Ducks George Parros (16) fights with Stars Todd Fedoruk (92). THE CANADIAN PRESS/AP/Matt Slocum/ file
George Parros has lost the hair but his fists are still flying.
The Anaheim Ducks tough guy, second in the NHL with 11 fighting majors, had his trademark long locks chopped off last weekend in what has become a yearly tradition.
For the fifth year in a row he donated the hair to Locks of Love, a non-profit organization south of the border that provides hair pieces to financially disadvantaged children experiencing medical hair loss. Most of the time it's children battling cancer.
Just further proof that the NHL's toughest customers are often the ones with the biggest hearts.
"When I got out of college (Princeton) five years ago I grew my hair out and eventually it was time to cut it," recalls Parros. "I heard about the charity and thought if my hair was coming off I might as well put it to a good cause. So it kind of took off from there."
This year it became an event as the Ducks organized the George Parros Cut for the Kids last Saturday at the Newport Sports Museum.
"My girlfriend just cut it at home last year and I just sent the hair myself," Parros told The Canadian Press on Thursday. "But word was getting out about what I was doing and the organization wanted to get the fans involved. And it was a good thing because there was 10 people at the event who cut their own hair as well.
"Next year we can maybe do it on an even bigger scale, too."
Parros was particularly moved by an 11-year-old Ducks fan who donated his hair.
"His dad was going through cancer and the kid grew out his hair to donate it," said Parros. "That was pretty cool to see because his father was obviously touched."
Even though the long hair is gone, Parros still has his trademark moustache. There are limits, after all.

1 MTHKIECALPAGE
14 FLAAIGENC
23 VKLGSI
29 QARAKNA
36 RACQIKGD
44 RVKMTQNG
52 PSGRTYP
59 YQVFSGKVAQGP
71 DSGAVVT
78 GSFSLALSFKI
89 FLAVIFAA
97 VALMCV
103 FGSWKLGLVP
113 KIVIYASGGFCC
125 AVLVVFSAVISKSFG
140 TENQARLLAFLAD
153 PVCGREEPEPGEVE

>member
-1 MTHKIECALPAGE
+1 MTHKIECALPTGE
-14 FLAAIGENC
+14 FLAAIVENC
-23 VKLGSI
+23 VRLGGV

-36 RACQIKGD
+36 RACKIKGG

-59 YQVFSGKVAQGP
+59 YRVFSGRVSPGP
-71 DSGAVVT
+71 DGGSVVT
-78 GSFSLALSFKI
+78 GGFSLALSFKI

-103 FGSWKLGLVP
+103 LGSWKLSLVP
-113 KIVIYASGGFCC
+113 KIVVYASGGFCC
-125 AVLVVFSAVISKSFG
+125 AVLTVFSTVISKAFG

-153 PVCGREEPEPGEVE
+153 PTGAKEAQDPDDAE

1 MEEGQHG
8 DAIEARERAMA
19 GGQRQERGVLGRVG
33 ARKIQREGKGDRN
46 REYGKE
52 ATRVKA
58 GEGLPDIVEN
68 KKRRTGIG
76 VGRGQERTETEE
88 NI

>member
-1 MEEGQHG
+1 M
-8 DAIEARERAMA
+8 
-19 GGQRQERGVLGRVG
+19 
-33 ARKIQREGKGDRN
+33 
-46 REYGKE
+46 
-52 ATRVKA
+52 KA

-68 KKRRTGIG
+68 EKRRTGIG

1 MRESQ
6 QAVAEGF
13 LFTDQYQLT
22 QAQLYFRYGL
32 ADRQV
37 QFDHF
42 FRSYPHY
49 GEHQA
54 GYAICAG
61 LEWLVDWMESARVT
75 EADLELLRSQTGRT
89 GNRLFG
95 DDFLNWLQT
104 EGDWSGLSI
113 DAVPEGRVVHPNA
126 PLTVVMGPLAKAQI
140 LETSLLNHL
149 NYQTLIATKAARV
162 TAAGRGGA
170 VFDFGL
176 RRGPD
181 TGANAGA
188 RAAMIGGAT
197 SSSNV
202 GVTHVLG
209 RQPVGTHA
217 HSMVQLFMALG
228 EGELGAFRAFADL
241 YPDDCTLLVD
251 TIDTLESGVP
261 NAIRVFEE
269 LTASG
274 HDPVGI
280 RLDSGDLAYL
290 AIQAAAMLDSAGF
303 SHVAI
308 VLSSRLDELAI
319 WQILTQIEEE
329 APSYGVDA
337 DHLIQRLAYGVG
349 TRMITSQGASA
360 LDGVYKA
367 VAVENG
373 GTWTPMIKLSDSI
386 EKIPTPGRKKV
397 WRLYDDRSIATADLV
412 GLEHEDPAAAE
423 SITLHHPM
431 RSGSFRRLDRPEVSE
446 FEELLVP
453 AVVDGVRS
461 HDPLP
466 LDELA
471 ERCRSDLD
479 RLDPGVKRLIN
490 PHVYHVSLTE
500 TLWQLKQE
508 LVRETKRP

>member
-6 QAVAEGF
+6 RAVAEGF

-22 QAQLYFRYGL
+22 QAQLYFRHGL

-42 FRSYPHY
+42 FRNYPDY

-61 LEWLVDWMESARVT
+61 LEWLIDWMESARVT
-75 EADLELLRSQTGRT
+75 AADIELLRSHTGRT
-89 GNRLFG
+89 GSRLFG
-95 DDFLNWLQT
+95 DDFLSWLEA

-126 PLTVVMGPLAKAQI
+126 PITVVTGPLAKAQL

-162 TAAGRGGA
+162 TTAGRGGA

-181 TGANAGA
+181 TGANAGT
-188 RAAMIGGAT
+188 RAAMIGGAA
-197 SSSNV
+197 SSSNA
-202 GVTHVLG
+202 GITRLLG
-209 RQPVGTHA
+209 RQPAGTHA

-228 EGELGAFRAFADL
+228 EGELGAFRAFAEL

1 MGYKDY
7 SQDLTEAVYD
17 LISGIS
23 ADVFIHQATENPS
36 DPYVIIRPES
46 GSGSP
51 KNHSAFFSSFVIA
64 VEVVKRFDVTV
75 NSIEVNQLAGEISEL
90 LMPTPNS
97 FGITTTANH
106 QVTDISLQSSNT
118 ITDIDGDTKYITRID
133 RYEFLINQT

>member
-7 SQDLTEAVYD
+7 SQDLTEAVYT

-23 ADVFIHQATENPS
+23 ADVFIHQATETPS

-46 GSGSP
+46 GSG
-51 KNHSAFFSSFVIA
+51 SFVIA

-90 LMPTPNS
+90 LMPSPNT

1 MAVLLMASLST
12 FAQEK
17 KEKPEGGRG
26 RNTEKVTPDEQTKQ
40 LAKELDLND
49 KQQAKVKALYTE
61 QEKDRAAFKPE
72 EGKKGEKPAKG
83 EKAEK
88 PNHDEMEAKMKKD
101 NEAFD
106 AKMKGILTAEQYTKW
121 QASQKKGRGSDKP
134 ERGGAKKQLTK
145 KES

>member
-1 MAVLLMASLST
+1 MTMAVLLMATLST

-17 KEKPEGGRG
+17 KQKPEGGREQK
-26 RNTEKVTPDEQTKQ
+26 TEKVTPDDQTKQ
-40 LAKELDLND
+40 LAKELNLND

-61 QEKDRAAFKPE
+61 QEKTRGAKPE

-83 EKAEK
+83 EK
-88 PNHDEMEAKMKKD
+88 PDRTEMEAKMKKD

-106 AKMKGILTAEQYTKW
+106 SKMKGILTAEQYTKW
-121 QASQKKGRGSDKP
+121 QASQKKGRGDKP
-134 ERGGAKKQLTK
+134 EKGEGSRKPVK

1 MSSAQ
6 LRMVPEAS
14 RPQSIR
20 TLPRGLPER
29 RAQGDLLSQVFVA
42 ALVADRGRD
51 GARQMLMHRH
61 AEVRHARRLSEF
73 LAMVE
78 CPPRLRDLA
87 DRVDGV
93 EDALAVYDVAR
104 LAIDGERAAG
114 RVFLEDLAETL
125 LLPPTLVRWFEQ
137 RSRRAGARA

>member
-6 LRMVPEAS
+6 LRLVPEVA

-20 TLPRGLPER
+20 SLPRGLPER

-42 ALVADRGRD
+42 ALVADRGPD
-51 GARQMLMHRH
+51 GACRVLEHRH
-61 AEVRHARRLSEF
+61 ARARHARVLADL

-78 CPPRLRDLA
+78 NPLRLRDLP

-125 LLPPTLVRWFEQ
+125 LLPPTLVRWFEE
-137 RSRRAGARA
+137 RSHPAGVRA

"That's not going to happen any time soon," he said with a laugh.
And unlike Samson, Parros didn't lose his strength when his hair was cut. He fought Rob Davison of the San Jose Sharks on Tuesday night and Scott Parker of the Colorado Avalanche on Wednesday.
He has noticed one difference, however.
"I get a lot more jersey burn on my neck, there's no more hair to block it," said Parros. "The jersey rips into my skin pretty good.
"This year is the shortest I've ever cut it."
Parros isn't alone in dropping the gloves this season. Fighting majors are up close to 20 per cent at this point compared to last year - 513 fighting majors through Wednesday night's games compared to 419 through the same number of games, 501, last year.
"Someone might say that since our team led the league in fighting majors last year and we won the Stanley Cup that some teams are trying to take a page out of our book," said Parros. "But I don't think that's it. I just think it's all circumstance and different events that happen through the course of the game that causes fights.
"I don't think you can attribute to any one thing."
Once again, the Ducks lead the NHL in fighting majors with 33, three ahead of the Calgary Flames.
"It's just the type of group we have, there's guys that are always willing to do it on our team," said Parros. "We play a hard game, a gritty game, and it's going to happen. That's just the makeup of our team."
Parros lists his second fight of the year as the highlight so far - an Oct. 14 tussle with Minnesota Wild giant Derek Boogaard.
"The big emotional one was against Boogard," said Parros. "It was the first time we fought since last year in the playoffs, there's some bad blood there. I think I had a pretty good fight."
The judges on www.hockeyfights.com agreed, giving Parros the nod.
They meet again on Jan. 18.